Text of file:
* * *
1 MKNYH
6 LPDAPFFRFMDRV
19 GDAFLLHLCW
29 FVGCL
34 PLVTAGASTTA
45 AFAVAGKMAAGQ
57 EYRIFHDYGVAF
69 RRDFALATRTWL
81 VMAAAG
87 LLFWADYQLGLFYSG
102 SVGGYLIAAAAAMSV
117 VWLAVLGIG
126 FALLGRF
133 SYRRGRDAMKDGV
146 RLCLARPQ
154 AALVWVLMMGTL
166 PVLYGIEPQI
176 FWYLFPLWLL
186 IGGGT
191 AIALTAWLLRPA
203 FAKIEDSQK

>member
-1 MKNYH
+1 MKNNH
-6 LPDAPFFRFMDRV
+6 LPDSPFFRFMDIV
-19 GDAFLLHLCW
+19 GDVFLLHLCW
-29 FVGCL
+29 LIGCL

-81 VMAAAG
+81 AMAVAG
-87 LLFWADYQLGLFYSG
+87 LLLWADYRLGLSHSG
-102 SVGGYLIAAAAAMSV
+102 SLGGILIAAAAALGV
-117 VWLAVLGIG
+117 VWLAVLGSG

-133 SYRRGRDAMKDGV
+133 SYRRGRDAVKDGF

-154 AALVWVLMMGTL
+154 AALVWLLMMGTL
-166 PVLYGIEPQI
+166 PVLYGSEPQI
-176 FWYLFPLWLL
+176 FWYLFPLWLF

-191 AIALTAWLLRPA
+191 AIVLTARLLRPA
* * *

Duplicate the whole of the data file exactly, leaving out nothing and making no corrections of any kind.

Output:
1 MKNYH
6 LPDAPFFRFMDRV
19 GDAFLLHLCW
29 FVGCL
34 PLVTAGASTTA
45 AFAVAGKMAAGQ
57 EYRIFHDYGVAF
69 RRDFALATRTWL
81 VMAAAG
87 LLFWADYQLGLFYSG
102 SVGGYLIAAAAAMSV
117 VWLAVLGIG
126 FALLGRF
133 SYRRGRDAMKDGV
146 RLCLARPQ
154 AALVWVLMMGTL
166 PVLYGIEPQI
176 FWYLFPLWLL
186 IGGGT
191 AIALTAWLLRPA
203 FAKIEDSQK

>member
-1 MKNYH
+1 MKNNH
-6 LPDAPFFRFMDRV
+6 LPDSPFFRFMDIV
-19 GDAFLLHLCW
+19 GDVFLLHLCW
-29 FVGCL
+29 LIGCL

-81 VMAAAG
+81 AMAVAG
-87 LLFWADYQLGLFYSG
+87 LLLWADYRLGLSHSG
-102 SVGGYLIAAAAAMSV
+102 SLGGILIAAAAALGV
-117 VWLAVLGIG
+117 VWLAVLGSG

-133 SYRRGRDAMKDGV
+133 SYRRGRDAVKDGF

-154 AALVWVLMMGTL
+154 AALVWLLMMGTL
-166 PVLYGIEPQI
+166 PVLYGSEPQI
-176 FWYLFPLWLL
+176 FWYLFPLWLF

-191 AIALTAWLLRPA
+191 AIVLTARLLRPA